Nudity and politics in a century of film censorship
- Credit: Archant
The classification board’s archives unearth some surprising facts
In the old days, they used to be called The Censors, the men and women with the scissors who snipped the films clean, re-editing them with edgy jumps mid-scene and hiccups on the soundtrack. Those of us under-agers who had sneaked into the “no children four to 16” flicks hoping to see something smutty or carnal, felt deeply cheated on witnessing the pruned down, sanitised versions done to keep the public’s morals in line.
But times have changed. It’s been a hundred years since the classification of films started and the Soho Square-based British Board of Film Classification (BBFC) is happily marking the anniversary.
Thanks to them, we know, from the doubly-signed certificate that appears on screen before every film, what age the audience must legally be before they can see the film, the video, the DVD. The law says that every film must be classified and the board, a non-profit-making body funded by the fees they charge to classify, handle around 100 major suppliers who submit material for classification throughout the year.
When the board began its work, films had to be censored if, for example, officers in British regiments were shown in a disgraceful light, men and women were in bed together, scenes of marital infidelity and collusive divorce were shown, along with semi-nude dancing, sympathetic criminals and painful insistence on realism in death-bed scenes.
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I met the BBFC’s senior examiner Craig Lapper to find out what had transpired since the greatest fear of going to the cinema was that the film, being the inflammable nitrate film stock, would burst into flames and burn the place down.
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“The BBFC was founded with two basic rules – there should be no nudity on screen and no materialisation of Christ,’ he told me. “It wasn’t long before the BBFC realised these rules were going to be insufficient and a list of grounds for deletion was created, explaining what types of material might lead to a film being cut, or even refused a certificate.
“The list varied with time and included elements that are still reflected in contemporary BBFC practice, for example, restrictions on cruelty to animals and the ‘modus operandi’ of criminals. However, other examples appear quaint and ridiculous today.”
The censors’ original 43 “grounds for deletion” list from 1916 included several amusingly old-fashioned points, including scenes of “vitriol throwing”, “scenes laid in disorderly houses”, “vulgar accessories in the staging”, “indecorous dancing” and scenes likely to “bring into disrepute British prestige in the Empire”. Probably the most controversial aspect of the board’s early grounds for deletion is the clear element of political censorship (for example, scenes depicting “relations of capital and labour” were prohibited, as were films containing “Bolshevist propaganda”).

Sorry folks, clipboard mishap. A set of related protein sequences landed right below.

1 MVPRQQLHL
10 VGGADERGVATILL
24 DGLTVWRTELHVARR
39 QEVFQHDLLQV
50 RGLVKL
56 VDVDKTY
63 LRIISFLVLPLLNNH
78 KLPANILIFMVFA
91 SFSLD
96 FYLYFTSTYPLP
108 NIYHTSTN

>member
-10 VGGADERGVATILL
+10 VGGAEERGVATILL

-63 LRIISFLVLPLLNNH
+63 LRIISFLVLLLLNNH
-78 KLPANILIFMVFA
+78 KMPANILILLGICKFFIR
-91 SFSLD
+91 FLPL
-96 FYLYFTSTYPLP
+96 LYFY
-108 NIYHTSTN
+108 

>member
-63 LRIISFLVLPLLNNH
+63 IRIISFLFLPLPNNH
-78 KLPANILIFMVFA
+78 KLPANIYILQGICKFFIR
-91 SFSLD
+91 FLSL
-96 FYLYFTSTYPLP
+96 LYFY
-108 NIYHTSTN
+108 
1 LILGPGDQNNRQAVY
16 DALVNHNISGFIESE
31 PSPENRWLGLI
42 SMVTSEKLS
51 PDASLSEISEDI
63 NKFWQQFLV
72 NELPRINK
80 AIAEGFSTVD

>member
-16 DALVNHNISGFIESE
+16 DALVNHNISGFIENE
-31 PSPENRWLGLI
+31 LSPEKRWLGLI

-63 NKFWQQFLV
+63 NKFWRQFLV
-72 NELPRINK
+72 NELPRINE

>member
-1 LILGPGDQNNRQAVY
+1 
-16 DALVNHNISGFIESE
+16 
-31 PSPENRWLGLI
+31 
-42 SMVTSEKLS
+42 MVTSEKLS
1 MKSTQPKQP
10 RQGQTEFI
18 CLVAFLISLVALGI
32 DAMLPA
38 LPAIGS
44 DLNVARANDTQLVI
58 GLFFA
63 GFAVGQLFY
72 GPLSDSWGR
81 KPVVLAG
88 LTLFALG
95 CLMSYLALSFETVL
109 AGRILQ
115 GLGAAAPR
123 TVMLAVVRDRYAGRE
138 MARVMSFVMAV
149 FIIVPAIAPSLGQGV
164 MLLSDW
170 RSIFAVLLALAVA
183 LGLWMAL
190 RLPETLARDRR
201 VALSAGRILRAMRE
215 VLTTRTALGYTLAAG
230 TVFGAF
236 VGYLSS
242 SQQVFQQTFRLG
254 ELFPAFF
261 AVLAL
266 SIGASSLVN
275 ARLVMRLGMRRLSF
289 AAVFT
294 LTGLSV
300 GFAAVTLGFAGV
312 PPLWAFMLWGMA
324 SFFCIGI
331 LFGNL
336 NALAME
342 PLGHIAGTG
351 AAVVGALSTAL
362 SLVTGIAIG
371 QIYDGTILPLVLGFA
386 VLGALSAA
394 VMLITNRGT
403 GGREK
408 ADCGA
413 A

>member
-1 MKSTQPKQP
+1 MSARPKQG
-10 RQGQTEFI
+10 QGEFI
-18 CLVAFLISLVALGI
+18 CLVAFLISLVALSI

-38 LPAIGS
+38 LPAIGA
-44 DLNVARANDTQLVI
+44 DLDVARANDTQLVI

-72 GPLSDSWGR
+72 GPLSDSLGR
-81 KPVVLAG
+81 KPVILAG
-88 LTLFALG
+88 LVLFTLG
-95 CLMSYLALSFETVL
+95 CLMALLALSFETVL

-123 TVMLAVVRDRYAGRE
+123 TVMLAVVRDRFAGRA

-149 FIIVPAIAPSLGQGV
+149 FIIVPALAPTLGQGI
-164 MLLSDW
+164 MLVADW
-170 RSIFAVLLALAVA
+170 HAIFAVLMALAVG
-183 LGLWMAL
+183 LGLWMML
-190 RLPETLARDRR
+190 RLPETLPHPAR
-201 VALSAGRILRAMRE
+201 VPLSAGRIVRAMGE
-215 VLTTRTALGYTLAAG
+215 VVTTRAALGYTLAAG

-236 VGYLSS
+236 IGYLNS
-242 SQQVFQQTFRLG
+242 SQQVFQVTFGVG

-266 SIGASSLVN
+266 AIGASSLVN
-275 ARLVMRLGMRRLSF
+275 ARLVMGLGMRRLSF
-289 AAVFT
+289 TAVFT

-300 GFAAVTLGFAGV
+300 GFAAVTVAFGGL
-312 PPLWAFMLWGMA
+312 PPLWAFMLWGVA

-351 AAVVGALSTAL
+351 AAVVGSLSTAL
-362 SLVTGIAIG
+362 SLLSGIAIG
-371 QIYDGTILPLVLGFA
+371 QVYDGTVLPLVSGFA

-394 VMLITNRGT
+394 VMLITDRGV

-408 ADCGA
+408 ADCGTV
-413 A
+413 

There came later, with sound, particularly sound horror films like Dracula and Frankenstein, that they weren’t suitable for children and some people felt there should be an H for Horrific and D for Disgusting. The X was initiated.
Of course, massive liberalisation has occurred in terms of the type of X content permitted on British screens. The first approved showing of a penis was in Pasolini’s Theorem in 1968 (it did not belong to the film’s star, Terence Stamp) and the first flash of female pubic hair allowed was in Antonioni’s Blow-Up (1966). Foreign film-makers could, of course, and still do, get away with a lot more in their films.
The examiners are a group of around a dozen professionals – the age range of the current group is 30 to 50 years of age. They are fathers and mothers, singles and singles in partnerships.
Nowadays, their guidelines are kept in line with public opinion through large public consultation exercises and are somewhat more lenient. The BBFC’s criteria is perfectly clear – adults should be free to choose what they see providing that it remains within the law and is not potentially harmful to society, and guidance is given through seven classifications.
“We don’t cut the films ourselves. Rather, we provide a detailed list of the material that needs to be removed, often to obtain the company’s preferred classification, using precise time codes if necessary,” explains Lapper. “Time codes mean you can be precise to a 25th of a second. The distributor is entitled to introduce substituted footage to replace the material we’ve removed and sometimes the cut version has been longer! It’s quite tough work but it’s always challenging.
“It was probably somewhat easier when the grounds for censorship were things like workhouse officials shown in an offensive light and themes that were likely to wound the just susceptibilities of our Allies!”
n Their guidelines are available for all to see on their website (www.bbfc.co.uk). A book charting the history of the BBFC – Behind The Scenes At The BBFC: Film Classification From The Silver Screen To The Digital Age – is published by BFI Publishing and priced £16.99.